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Better Batteries

An employee inserts lithium-ion battery cells during battery pack assembly at the Johammer e-mobility GmbH electric motorbike factory in Bad Leonfelden, Austria, on Tuesday, Nov. 8, 2016. First released in late 2014, some 60 Johammers are storming across Europe, and can to cover more than 300 kilometers (186 miles) on a single charge.
Photographer: Lisi Niesner/Bloomberg via Getty Images
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Hopes that renewable energy could blunt the worst of climate change used to face a seemingly insurmountable hurdle: the need for better batteries. After all, the wind doesn’t always blow and the sun doesn’t always shine. But those better batteries are on their way, thanks to a myriad of small improvements that will both add life to the phone in your pocket and speed the day when electric vehicles (EVs) overtake those that run on gasoline. Now there’s a different worry: Can we turn batteries out fast enough? Fulfilling a vision of a clean-energy future — where wind turbines and solar panels are knit into a new kind of power grid — depends on creating an almost entirely new industry.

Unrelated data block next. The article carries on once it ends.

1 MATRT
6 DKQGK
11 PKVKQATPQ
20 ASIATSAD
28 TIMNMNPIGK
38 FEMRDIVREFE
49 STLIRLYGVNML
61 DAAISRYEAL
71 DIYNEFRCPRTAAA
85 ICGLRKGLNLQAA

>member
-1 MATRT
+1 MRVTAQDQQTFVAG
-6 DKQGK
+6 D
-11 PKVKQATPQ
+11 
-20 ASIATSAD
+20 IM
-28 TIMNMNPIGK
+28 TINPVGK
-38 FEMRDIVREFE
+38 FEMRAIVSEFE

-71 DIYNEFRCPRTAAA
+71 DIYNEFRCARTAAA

In China, where the government is throwing its weight behind the electric-car industry, plans have been announced for factories that could produce enough batteries every year to hold 120 gigawatt-hours of storage capacity — enough to tide Italy over an hour-long blackout. Those plans include a 10 million square-foot factory opened in 2018 by the world’s biggest EV supplier,  BYD Co.,  and another of similar size it broke ground on in February. That’s enough to equip 1.2 million cars, according to the manufacturer, which is backed by Warren Buffett. That’s larger than Tesla Inc.’s giant Gigafactory battery plant in the Nevada desert, though Tesla plans to expand that facility and build as many as four more big battery factories in the U.S. And General Motors proposed building a factory with Korea’s LG Chem Ltd. if it can overcome union opposition to the shift to EVs, whose simpler workings could mean steep job cuts for manufacturers and suppliers. Giant battery plants are also planned in Germany and Sweden, and Europe is set to overtake the U.S. as the second-largest market for EVs in 2020. The price of a lithium-ion battery pack holding a kilowatt hour of electricity has already plunged and is expected to fall by more than 90 percent from 2010 to 2030. Utilities are also boosting battery installation. California is requiring power companies to install a combined total of close to 2 gigawatt-hours of storage by 2024 — more than twice what existed in the U.S. at the end of 2017. Not counting car batteries, global storage capacity is expected to rise from 7 gigawatt-hours now to 305 gigawatt-hours in 2030.